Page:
nep-ifn New Economics Papers
on International Finance
Issue of 2011‒04‒09
ten papers chosen by
Ajay Shah
National Institute of Public Finance and Policy

  1. Trilemma Stability and International Macroeconomic Archetypes in Developing Economies By Helen Popper; Alex Mandilaras; Graham Bird
  2. Foreign Currency Loans - Demand or Supply Driven? By Martin Brown; Karolin Kirschenmann; Steven Ongena
  3. A Simple Test of Momentum in Foreign Exchange Markets By Andres Felipe Garcia-Suaza; Jose Eduardo Gómez
  4. How Different are FDI and FPI Flows?: Does Distance Alter the Composition of Capital Flows? By Rabin Hattari; Ramkishen S. Rajan
  5. Bretton Woods Fixed Exchange Rate System versus Floating Exchange Rate System By Geza, Paula; Giurca Vasilescu, Laura
  6. Large devaluations, foreign direct investment and exports : a speculative note By Lederman, Daniel
  7. What International Monetary System for a Fast-Changing World Economy? By Agnes Benassy-Quere; Jean Pisani-Ferry
  8. Transmission of the Financial and Sovereign Debt Crises to the EMU: Stock Prices, CDS Spreads and Exchange Rates By Theoharry Grammatikos; Robert Vermeulen
  9. FDI from the South: the Role of Institutional Distance and Natural Resources By Mariya Aleksynska; Olena Havrylchyk
  10. Effects of CEOs' Characteristics on Internationalization of Small and Medium Enterprises in Japan By TODO Yasuyuki; SATO Hitoshi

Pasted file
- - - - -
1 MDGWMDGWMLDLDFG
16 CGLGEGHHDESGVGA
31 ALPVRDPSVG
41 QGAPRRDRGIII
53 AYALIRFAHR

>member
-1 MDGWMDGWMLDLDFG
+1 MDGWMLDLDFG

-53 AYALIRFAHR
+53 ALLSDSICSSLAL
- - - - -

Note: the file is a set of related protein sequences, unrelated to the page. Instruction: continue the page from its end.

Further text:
1. By: Helen Popper (Santa Clara University); Alex Mandilaras (University of Surrey); Graham Bird (University of Surrey)
    Abstract: In this paper, we examine the stability of international macroeconomic policies of developing countries in the post-Bretton Woods period. We use the simple geometry of the classic, open-economy trilemma to construct a new, univariate measure of inter- national macroeconomic policy stability, and to characterize international macroeconomic arrangements in terms of their semblance to definitive policy archetypes; and, we use the trilemma constraint to provide a new gauge of monetary sovereignty. Using these measures, we find that the greatest international macroeconomic stability among developing economies exists where there are capital controls and limited exchange rate flexibility. The least stable policies occur in the economies with flexible exchange rates and open financial markets. We also find that official holdings of foreign exchange re- serves seem to be weakly linked to greater policy stability, and their link is further weakened where financial markets are open.
    Keywords: Trilemma, Foreign Exchange Rate Regimes, International Reserves, Financial Openness, Fear of Floating, Monetary Sovereignty
    JEL: F3 F4 O1 O2
    Date: 2011–03
  2. By: Martin Brown; Karolin Kirschenmann; Steven Ongena
    Abstract: Motivated by concerns over foreign currency exposures of banks in Emerging Europe, we examine the currency denomination of business loans made in Bulgaria during the period 2003-2007. We analyze a unique dataset including information on the requested and granted currency for more than hundred thousand loans granted by one bank to sixty thousand different firms. This data set allows us to disentangle demand-side from supply-side determinants of foreign currency loans. We find that 32% of the foreign currency loans disbursed in our sample were actually requested in local currency by the firm. Our analysis suggests that the bank lends in foreign currency, not only to less risky firms, but also when the firm requests a long-term loan and when the bank itself has more funding in euro. These results imply that foreign currency borrowing in Eastern Europe is not only driven by borrowers who try to benefit from lower interest rates but also by banks hesitant to lend longterm in local currency and eager to match the currency structure of their assets and liabilities.